Architects Vince Lim and Elaine Lu used their 1,200-square-foot Happy Valley apartment to declare their design intentions, creating a home inspired by New York loft living, but with the rough edges smoothed off.
Husband-and-wife designers recreate a New York loft in their Happy Valley home
In most countries, young architects make their mark with a single-family house, a kind of thesis statement for their design ambitions. In spacestarved Hong Kong, however, designers need to make do with less. That wasn’t a problem for architects Vince Lim and Elaine Lu, who uprooted from New York in 2015 to move to Hong Kong, Lim’s hometown.
Since launching their firm, Lim & Lu, they have transitioned from architecture towards interior and product design. “We want to design the space, the furniture in the space, the products,” Lim says. “We think of our design practice as a lifestyle brand. That may seem weird but I think they go hand in hand. Design has the ability to improve the lives of people.”
To prove their ambition, they embarked on a complete overhaul of the 1,206-square-foot apartment they owned in Happy Valley. “Before we started the renovations it was a typical Hong Kong apartment where spaces were very compartmentalised, with long corridors leading into them,” Lim says. “All the rooms were separate, it was dark, and the kitchen was separate from the living spaces.”
So the couple decided to gut the place, Lu says.
“We pretty much knocked down all the walls in the apartment and re-planned it. It was like starting from a blank canvas.”
They thought back to New York for inspiration. “We liked loft spaces and the flow and idea of a New York loft, but we don’t quite like the rugged loft style, the industrial style,” says Lim. “So we created a loft inside a Hong Kong apartment.”
That meant wide open spaces linked by sliding doors and glass walls, which made the flat seem larger and brighter than before. The couple identified core living areas – the kitchen, living room and bedroom – and cast them in soothing neutral tones, with light wood floors, white walls and sheer white curtains. They took a different approach entirely to the bathroom, study and dressing room, which are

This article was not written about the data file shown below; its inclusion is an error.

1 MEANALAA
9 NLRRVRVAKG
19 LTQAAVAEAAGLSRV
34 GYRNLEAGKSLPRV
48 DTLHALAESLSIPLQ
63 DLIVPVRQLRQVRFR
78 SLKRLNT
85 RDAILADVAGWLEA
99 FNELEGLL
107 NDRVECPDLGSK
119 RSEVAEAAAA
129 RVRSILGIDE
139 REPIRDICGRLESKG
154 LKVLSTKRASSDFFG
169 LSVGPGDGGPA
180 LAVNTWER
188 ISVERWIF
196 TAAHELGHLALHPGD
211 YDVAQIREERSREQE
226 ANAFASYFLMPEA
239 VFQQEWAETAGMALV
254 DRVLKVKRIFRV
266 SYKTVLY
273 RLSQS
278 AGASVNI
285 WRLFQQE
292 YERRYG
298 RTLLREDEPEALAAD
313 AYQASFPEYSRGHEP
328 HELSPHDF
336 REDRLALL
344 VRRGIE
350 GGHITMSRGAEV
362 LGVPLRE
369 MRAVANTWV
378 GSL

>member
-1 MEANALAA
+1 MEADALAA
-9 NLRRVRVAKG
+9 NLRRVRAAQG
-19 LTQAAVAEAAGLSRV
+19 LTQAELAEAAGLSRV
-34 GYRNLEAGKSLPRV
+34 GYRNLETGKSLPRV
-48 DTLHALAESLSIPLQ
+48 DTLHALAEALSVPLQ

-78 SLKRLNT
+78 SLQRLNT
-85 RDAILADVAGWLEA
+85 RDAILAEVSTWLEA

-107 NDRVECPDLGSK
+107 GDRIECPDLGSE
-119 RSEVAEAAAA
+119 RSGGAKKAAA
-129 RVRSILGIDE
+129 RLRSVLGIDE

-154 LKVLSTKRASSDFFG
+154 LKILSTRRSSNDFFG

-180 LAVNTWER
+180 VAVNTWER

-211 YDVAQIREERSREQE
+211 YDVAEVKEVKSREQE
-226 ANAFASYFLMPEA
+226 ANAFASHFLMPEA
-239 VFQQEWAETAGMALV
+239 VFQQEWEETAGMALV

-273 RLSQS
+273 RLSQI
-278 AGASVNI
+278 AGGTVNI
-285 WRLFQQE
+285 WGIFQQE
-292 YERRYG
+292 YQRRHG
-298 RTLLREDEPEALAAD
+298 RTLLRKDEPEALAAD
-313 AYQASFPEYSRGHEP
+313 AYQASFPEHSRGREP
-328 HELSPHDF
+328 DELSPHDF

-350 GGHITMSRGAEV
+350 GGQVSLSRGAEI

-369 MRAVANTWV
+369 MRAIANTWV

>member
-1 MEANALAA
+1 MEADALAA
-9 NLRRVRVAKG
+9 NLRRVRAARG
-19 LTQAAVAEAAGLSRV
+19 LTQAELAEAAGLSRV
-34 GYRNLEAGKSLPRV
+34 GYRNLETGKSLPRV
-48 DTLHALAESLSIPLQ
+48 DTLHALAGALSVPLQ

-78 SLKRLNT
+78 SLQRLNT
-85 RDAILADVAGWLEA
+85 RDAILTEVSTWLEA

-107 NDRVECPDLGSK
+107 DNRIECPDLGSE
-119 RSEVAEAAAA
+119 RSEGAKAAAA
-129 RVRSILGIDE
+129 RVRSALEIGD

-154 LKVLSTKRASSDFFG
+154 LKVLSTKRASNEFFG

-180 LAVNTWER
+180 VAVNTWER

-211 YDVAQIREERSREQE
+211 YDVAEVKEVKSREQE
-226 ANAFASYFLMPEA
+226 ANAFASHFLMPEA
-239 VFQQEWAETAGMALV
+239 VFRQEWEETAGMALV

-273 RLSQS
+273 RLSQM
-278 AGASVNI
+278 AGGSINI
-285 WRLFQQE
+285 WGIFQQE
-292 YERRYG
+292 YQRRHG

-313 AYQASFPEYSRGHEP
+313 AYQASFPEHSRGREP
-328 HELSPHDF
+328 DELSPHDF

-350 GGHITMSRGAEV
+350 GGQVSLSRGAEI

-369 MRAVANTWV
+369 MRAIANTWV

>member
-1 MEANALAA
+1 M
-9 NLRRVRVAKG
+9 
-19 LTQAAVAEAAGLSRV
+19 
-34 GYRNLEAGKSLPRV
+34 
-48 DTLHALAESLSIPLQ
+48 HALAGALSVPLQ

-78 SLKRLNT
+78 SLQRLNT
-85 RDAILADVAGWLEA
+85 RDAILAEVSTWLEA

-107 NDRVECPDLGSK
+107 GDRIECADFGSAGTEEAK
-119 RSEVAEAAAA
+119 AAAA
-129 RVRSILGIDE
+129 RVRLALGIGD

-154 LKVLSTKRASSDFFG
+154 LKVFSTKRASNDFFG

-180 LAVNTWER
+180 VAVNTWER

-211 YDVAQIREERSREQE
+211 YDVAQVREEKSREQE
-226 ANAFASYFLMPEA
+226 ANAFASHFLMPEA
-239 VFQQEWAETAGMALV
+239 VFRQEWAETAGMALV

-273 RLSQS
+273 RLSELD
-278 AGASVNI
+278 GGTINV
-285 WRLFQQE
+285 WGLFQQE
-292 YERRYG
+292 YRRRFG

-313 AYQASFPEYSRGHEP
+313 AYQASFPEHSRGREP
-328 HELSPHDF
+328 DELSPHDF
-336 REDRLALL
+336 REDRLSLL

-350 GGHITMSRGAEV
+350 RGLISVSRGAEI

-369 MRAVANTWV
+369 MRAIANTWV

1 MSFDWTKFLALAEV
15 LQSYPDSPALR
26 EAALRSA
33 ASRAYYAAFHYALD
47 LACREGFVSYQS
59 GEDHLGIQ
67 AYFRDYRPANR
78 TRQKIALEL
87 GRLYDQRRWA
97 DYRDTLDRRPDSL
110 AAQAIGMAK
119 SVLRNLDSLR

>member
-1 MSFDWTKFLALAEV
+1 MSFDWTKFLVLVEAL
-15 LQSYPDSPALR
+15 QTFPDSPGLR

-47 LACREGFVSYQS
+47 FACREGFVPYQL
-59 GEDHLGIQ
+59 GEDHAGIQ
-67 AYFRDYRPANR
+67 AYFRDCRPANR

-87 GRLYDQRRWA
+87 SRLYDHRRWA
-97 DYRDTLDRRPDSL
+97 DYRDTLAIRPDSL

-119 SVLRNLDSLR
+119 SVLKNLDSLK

packed with contrasting colours and textures.
They started by designing the bathroom. “I have an obsession with bathrooms,” Lu says. “We were walking along Lockhart Road looking for inspiration and I saw this tile I fell in love with.” The tile’s marble-like striations and grey hexagonal pattern led to an art deco-influenced design that plays a black marble console off brass fixtures and jade-coloured walls, with a circular mirror and cylindrical pendant lights to round out the look.
Next to the living room, the study has pink walls and a Portuguese-style tile floor with a pattern in navy, teal, orange, gold, white and cream. It is surrounded by black-framed sliding glass doors – the one aesthetic nod to industrial New York style – which allow the space to open seamlessly into the living room.
“The pink room is usually a study where we can read and work, but when guests come over it can become a dining room. Or we can move the table out and close the curtains and doors and it becomes a private guest room. That flexibility is important in cities like New York and Hong Kong where space is limited,” Lu says.
It’s tempting to see the contrasting spaces as two sides of the couple’s creative identity: distinct in form yet complementary in function. The couple started a romantic relationship before becoming design partners. “We agree on a lot of things but we do have small disagreements and it’s the disagreements that helps push our design forward,” Lu says.
That is particularly apparently in their furniture, which is a fascinating juxtaposition of colours, textures and forms. Lim’s style is “more black and white and geometric”, while Lu’s is more colourful and organic. They found common ground in the dining table, which has a rounded white marble top on two chunky brass legs, one cylindrical, the other rectangular.
Lim and Lu finished renovating the apartment in August 2016, and they have been gradually furnishing it since. “We wanted to keep it very minimal and not clutter the space, so we’ve slowly curated the furniture based on what we need,” says Lu.
“We call it a slow process of design,” Lim says. “That doesn’t typically happen in Hong Kong, clients expect a quick turnaround. It’s nice not to design everything all at once because as you live in the space you start to figure out what you need and what you’d like. You start to figure out what your essentials are.”
Over the past year, the couple has received a steady stream of visitors to check out their renovation. It’s a design statement, but also a home. “We foresee this apartment evolving and changing with us for the long term,” Lim says. “What’s special is that Lim & Lu is our practice and design, but it’s also us, a married couple.”